Don’t mix traffic jams with espresso. That’s my earnest advice. I did it once. I was pregnant at the time, in my defence, and hadn’t had caffeine in months. When we hit the traffic jam shortly after I’d had my unaccustomed hit of rage juice, I transformed before my own eyes into a demon, uttering unrepeatable profanities, at volume, with sign language for the hard of hearing (we were already late, of course; we’re always late). I felt like I was having an out-of-body experience. I can still see the alarmed eyes of the driver ahead, framed in his rear view mirror. Part of me felt exactly the way he did: what on earth is wrong with that woman? The New Age guru Deepak Chopra once said: “If you’re stuck in a traffic jam, you can get angry and honk your horn, or listen to Mozart.” It’s just as well for Deepak that he was nowhere near me that day.

Traffic jams are frustrating; traffic jams are stressful. Everyone who has ever sat behind a steering wheel knows it.

But they’re not just annoying; they are also bad for the economy. Places where there are repeated bottlenecks add cost for businesses in wasted fuel and delayed deliveries. They make people late for work and hospital appointments and onward connections. Snaking queues stuck behind slow-moving vehicles can also push drivers to attempt dangerous manoeuvres. Sometimes those end in tragedy.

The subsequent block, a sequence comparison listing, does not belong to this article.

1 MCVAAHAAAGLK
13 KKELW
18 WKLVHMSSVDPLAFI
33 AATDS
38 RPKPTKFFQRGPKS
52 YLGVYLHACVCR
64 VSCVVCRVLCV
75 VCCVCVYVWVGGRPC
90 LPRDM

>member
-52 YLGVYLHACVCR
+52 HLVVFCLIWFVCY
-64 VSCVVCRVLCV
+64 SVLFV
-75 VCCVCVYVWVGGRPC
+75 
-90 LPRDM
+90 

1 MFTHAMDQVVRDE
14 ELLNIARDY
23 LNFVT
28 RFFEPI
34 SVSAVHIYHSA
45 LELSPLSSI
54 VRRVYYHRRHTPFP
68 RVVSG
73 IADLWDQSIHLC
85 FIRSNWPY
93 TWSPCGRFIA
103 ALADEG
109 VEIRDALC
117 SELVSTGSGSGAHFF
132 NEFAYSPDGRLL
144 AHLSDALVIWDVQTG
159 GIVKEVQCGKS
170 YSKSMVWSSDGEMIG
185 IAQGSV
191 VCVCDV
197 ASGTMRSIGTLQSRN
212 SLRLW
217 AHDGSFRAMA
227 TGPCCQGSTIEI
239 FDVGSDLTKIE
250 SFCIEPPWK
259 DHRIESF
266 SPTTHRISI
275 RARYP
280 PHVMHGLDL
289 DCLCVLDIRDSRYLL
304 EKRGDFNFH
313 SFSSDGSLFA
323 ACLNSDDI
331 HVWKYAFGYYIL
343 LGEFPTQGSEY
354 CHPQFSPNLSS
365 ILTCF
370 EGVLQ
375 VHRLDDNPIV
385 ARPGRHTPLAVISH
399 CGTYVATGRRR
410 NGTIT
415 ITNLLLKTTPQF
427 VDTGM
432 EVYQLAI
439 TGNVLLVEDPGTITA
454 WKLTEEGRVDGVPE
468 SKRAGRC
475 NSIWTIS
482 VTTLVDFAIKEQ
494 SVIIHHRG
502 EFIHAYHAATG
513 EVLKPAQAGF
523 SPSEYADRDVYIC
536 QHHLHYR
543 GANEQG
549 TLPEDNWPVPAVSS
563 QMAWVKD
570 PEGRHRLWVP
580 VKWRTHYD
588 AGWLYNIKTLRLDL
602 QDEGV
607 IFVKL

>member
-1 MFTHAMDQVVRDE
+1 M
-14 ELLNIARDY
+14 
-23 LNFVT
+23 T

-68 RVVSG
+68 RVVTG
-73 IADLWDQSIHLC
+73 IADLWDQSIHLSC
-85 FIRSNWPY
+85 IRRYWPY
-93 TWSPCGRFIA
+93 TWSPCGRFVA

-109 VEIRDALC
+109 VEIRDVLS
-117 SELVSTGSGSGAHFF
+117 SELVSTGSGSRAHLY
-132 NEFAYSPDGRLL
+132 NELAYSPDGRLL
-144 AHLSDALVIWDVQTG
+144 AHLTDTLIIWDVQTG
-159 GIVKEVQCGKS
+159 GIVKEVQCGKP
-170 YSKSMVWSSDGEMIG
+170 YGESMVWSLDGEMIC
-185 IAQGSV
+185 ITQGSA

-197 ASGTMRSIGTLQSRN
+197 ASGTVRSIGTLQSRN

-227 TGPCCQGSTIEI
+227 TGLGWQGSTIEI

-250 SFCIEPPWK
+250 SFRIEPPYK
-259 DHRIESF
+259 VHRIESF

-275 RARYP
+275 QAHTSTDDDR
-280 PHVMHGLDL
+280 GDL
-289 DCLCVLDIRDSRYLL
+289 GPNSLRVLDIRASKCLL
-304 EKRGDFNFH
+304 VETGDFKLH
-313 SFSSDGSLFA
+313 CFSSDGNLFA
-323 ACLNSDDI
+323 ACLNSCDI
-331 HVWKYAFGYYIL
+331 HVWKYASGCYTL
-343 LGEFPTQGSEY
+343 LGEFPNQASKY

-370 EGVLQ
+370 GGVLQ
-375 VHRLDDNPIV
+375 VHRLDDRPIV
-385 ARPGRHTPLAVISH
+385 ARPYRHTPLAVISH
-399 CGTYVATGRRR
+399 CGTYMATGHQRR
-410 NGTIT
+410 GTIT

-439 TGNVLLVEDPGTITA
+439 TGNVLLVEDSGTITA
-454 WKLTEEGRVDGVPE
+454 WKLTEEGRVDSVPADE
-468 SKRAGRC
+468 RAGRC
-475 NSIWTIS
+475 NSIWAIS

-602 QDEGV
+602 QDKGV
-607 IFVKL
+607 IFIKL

These things explain why calls to halt the building of new roads can feel pious, jarring, divorced from reality, even. After all, ours is a road-based economy and society. We can’t change that overnight. If we want people in rural Scotland and the north to be “connected” like the central belt, then surely it follows we need to back it up with road improvements?

That used to be the last word on the subject, and for some it still is.

But something has shifted. For many people, there’s a nagging unease about the old orthodoxy. The last 12 months have brought a mass awakening, not just in the UK but across the world, to the urgency of the race to tackle climate change. The Green Party and environmental charities could once be sidelined as just another interest group making unreasonable demands. Ministers nodded and smiled as they eased them out the door.

But what used to seem outlandish now feels not just reasonable, but urgently necessary.

The basic problem is this: emissions from transport are rising (they’ve gone up for four years in a row), putting Scotland’s entire climate mitigation effort at risk. You build more big roads and what will happen? You’ll get more cars.

This is down to the phenomenon of “induced traffic”. Build more roads, get more cars and, in time, more of the gridlock and delay you built the bigger road to prevent.

Last week, there were signs that the new Forth road bridge is falling foul of induced traffic, or the inexorable increase in car use, or both. Ministers had promised that any increased traffic following the opening of the Queensferry Crossing would come from public transport. What has actually happened? 28 million vehicles used the bridge in the 12 months to October, compared to 26.7m the year before and 26m the year before that. And now there is lots of annoying congestion.